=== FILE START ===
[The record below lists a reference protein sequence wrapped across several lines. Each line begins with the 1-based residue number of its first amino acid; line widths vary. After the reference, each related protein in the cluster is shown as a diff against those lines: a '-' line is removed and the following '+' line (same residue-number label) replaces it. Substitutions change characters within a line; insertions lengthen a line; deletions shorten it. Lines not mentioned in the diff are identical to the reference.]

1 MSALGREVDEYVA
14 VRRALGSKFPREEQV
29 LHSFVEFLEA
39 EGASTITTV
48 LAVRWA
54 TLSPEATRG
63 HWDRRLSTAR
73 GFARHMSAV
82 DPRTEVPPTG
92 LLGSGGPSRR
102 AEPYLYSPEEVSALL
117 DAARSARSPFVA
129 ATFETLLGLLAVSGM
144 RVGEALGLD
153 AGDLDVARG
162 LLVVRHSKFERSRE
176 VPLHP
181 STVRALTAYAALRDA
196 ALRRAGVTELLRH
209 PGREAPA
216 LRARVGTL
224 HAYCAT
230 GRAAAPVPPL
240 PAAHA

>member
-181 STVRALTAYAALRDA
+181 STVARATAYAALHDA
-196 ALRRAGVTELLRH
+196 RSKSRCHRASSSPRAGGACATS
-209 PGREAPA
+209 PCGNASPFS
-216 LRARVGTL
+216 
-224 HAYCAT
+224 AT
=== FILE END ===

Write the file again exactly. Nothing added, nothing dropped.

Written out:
[The record below lists a reference protein sequence wrapped across several lines. Each line begins with the 1-based residue number of its first amino acid; line widths vary. After the reference, each related protein in the cluster is shown as a diff against those lines: a '-' line is removed and the following '+' line (same residue-number label) replaces it. Substitutions change characters within a line; insertions lengthen a line; deletions shorten it. Lines not mentioned in the diff are identical to the reference.]

1 MSALGREVDEYVA
14 VRRALGSKFPREEQV
29 LHSFVEFLEA
39 EGASTITTV
48 LAVRWA
54 TLSPEATRG
63 HWDRRLSTAR
73 GFARHMSAV
82 DPRTEVPPTG
92 LLGSGGPSRR
102 AEPYLYSPEEVSALL
117 DAARSARSPFVA
129 ATFETLLGLLAVSGM
144 RVGEALGLD
153 AGDLDVARG
162 LLVVRHSKFERSRE
176 VPLHP
181 STVRALTAYAALRDA
196 ALRRAGVTELLRH
209 PGREAPA
216 LRARVGTL
224 HAYCAT
230 GRAAAPVPPL
240 PAAHA

>member
-181 STVRALTAYAALRDA
+181 STVARATAYAALHDA
-196 ALRRAGVTELLRH
+196 RSKSRCHRASSSPRAGGACATS
-209 PGREAPA
+209 PCGNASPFS
-216 LRARVGTL
+216 
-224 HAYCAT
+224 AT